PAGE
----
National News

'The hero behind the hero:' local veteran caregiver honored

Local Pasco resident Tiffany Smiley has been selected to represent the state of Washington as a veteran caregiver by the Elizabeth Dole Foundation, a national nonprofit.

[WATCH the full video report on KAPP-KVEW's Facebook page.] 

She and her husband Scotty travel the country telling their story of veteran injury recovery.

On April 6, 2005, Tiffany received the call any military wife dreads.

“My world kind of fell apart, too, on that day.”

Her husband serving in the U.S. Army in Iraq, said the last thing he saw was a suicide bomber before everything went black. He was left with severe injuries and life-long blindness.

“She never left,” Scotty explained, acknowledging his wife. “And I think that…gave me a huge amount of motivation…that life wasn't over.”

Tiffany quit her job as a nurse to help take care of Scotty, becoming one of the 5.5 million veteran caregivers in the U.S.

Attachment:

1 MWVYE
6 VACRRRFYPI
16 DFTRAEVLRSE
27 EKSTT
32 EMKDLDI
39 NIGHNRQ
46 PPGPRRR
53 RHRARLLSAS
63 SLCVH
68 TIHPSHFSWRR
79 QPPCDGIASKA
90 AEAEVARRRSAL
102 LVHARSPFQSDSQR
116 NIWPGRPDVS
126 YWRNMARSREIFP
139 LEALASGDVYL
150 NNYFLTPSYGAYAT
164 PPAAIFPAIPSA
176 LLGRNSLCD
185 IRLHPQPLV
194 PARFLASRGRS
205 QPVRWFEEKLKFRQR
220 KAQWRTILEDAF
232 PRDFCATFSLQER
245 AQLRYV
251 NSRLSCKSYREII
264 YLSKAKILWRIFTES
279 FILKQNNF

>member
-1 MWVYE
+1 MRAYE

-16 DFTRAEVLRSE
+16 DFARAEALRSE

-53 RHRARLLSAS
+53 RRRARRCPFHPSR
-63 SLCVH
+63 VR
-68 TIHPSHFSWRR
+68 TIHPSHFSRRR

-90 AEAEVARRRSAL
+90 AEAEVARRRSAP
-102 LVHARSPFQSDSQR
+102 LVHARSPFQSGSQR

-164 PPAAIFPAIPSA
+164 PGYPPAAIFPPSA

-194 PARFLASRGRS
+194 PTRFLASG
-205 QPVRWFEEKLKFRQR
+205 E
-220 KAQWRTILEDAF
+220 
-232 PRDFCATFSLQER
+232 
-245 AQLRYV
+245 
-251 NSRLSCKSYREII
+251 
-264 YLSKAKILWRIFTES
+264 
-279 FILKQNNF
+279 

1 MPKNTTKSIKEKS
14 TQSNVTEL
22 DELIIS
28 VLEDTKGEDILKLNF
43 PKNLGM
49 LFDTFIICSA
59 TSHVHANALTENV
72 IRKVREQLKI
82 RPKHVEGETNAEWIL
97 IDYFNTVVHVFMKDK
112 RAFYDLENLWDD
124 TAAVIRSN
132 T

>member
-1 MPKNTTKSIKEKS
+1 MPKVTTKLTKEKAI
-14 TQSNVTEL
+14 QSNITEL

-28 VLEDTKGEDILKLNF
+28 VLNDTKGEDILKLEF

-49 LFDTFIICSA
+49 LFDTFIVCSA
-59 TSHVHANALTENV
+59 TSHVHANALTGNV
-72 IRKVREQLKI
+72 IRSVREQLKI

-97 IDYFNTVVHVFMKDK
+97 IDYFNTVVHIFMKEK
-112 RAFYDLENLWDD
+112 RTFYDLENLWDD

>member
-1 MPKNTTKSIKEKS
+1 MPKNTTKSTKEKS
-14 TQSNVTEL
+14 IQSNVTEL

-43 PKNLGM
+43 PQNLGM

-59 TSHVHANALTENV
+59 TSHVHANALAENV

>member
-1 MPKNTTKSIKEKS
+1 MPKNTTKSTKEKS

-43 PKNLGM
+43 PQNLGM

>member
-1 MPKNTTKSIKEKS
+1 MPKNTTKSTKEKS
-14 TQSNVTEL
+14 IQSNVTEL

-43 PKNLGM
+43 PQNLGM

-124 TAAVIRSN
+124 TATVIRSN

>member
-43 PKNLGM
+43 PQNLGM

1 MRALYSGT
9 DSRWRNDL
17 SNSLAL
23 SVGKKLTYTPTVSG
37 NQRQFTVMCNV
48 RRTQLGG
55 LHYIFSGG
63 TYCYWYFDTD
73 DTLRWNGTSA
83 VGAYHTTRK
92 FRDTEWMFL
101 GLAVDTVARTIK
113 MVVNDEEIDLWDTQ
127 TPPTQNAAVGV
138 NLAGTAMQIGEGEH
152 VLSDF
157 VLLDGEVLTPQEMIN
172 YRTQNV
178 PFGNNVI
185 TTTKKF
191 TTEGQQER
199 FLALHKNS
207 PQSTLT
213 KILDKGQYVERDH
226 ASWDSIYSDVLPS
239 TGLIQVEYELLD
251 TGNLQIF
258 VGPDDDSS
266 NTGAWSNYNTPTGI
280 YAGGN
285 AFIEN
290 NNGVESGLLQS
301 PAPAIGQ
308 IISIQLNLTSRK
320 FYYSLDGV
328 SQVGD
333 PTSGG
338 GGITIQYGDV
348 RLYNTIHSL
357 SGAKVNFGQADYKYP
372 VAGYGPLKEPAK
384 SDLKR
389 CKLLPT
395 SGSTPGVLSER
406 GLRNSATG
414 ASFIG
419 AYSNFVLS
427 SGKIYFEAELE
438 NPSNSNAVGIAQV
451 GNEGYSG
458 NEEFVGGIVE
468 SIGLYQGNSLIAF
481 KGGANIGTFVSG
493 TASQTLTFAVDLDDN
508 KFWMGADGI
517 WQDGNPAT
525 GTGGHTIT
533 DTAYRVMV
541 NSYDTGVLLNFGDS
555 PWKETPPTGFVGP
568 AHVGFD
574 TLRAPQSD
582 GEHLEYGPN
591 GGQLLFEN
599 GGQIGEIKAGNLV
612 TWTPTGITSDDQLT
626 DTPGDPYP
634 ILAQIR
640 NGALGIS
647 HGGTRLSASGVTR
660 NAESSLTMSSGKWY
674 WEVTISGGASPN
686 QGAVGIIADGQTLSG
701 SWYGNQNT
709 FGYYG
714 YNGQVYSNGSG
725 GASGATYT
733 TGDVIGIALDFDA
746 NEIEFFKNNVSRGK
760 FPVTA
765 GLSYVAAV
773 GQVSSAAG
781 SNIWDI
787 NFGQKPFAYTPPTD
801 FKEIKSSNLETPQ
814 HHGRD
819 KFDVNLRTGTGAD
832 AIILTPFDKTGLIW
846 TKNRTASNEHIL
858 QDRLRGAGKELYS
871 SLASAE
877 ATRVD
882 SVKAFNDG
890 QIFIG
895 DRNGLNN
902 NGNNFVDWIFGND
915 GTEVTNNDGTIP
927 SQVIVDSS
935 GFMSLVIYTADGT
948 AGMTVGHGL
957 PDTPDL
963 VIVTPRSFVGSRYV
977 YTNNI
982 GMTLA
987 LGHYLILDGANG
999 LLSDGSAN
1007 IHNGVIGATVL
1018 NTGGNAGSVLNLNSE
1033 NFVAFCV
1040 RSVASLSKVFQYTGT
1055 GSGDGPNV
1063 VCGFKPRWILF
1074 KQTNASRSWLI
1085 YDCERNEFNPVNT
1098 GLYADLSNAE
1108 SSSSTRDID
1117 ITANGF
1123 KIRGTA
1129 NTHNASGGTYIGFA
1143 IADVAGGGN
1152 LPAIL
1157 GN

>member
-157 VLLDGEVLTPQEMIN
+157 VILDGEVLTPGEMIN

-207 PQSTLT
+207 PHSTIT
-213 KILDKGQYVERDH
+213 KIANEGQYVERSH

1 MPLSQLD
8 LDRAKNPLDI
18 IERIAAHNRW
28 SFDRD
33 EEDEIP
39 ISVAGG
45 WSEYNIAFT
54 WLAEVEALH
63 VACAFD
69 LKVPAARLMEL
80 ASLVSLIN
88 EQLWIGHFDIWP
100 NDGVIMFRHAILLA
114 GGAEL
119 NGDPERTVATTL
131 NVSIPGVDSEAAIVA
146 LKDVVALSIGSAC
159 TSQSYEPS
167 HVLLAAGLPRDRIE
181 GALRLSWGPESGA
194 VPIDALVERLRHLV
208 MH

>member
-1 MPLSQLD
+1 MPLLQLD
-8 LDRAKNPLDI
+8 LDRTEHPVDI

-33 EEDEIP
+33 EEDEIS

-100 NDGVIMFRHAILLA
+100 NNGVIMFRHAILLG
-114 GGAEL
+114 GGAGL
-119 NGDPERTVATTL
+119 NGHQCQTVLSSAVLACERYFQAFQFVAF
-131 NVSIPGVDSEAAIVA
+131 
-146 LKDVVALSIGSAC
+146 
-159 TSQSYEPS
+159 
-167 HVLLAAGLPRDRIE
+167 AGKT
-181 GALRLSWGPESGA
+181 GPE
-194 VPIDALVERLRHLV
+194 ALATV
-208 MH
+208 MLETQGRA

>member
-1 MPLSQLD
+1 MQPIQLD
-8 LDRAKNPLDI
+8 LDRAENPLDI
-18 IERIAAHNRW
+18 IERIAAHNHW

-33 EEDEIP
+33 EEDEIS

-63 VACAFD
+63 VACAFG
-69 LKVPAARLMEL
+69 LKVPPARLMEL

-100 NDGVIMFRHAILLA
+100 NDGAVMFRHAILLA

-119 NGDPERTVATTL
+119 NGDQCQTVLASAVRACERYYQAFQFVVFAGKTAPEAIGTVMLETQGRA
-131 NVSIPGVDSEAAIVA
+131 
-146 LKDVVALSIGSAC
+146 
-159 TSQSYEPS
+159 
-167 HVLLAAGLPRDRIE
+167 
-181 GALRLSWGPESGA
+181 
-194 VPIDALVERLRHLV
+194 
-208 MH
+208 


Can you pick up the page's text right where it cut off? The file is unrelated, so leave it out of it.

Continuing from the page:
“It’s overwhelming,” Tiffany said. “And you're just kind of trying to stay above water.”

However, the couple powered forward. With the help of Tiffany, Scotty went on to become the first blind active-duty officer in the military.

“People often forget about the hero behind the hero,” smiles Tiffany.

Twelve years after Scotty’s injury, the couple has three sons. Scotty wrote a book called Hope Unseen, participated in a triathlon and was featured in a documentary.

Most recently, Tiffany shared her story personally with President Donald Trump in the Oval Office.

“In 2005, we never thought that Scotty and I would be able to talk to lawmakers,” Tiffany said.

With her new role as 2017 Elizabeth Dole Foundation Dole Caregiver Fellow, Tiffany will push even harder for government policies supporting veteran caregivers and families.

“As caregivers we have to take care of ourselves first,” Tiffany said. “It's a hard concept to figure out, and I kind of learned the hard way.”

The Smileys are in the process of relocating to their hometown of Pasco from Spokane. They’re planning more travel to spread awareness and help others who feel broken and who are looking to get their own smiles back.

“Our circumstances don't have to be what define us,” Tiffany said. “And they can actually be what propel us forward.”


Between March and April, Tiffany and Scott plan to travel to about ten cities nationwide to share their story and spread awareness of veteran caregiving. In May and June, they will be speaking at local events in Eastern Washington.

More information can be found on Tiffany’s blog.

The Elizabeth Dole Foundation has more information and resources for military caregivers on its website and on

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